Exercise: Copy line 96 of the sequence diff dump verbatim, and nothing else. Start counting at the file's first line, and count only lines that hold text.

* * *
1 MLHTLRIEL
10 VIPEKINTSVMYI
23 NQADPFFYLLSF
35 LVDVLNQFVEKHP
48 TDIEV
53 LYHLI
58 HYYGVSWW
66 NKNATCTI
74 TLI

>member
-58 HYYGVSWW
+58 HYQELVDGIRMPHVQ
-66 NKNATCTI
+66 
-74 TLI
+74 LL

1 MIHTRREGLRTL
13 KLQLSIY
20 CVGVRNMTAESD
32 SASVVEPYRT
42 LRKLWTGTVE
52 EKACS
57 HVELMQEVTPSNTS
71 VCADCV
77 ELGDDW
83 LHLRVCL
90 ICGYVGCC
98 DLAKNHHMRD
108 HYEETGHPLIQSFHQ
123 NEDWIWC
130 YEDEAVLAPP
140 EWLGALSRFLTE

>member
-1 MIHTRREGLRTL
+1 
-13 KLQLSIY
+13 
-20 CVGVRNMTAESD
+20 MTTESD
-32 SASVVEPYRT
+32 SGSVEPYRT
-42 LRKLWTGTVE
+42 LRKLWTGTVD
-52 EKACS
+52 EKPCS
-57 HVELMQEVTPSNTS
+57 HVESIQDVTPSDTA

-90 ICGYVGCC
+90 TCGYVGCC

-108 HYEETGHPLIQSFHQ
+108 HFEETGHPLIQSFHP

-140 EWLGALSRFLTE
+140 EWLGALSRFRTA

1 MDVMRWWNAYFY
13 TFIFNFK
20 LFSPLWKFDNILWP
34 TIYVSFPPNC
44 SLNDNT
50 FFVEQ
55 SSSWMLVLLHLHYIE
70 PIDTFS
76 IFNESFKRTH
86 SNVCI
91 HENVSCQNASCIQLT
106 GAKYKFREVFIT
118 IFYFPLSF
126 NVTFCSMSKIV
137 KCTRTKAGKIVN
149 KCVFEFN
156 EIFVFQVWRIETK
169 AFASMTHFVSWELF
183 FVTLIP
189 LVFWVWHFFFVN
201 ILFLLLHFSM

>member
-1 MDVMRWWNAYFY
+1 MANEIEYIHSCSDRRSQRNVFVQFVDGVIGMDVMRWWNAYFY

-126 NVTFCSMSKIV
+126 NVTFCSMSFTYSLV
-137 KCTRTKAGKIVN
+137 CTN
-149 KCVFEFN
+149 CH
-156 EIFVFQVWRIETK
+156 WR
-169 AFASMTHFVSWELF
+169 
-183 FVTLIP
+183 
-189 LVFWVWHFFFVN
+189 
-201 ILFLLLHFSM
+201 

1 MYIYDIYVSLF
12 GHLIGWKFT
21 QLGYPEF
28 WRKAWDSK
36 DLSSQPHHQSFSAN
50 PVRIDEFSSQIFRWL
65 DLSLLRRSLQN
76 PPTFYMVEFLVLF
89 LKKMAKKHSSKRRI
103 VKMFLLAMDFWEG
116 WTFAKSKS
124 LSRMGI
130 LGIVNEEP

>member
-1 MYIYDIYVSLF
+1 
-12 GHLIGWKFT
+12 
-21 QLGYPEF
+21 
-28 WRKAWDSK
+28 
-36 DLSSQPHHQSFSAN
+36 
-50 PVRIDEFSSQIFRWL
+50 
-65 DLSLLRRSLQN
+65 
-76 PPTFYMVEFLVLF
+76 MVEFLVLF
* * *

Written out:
21 QLGYPEF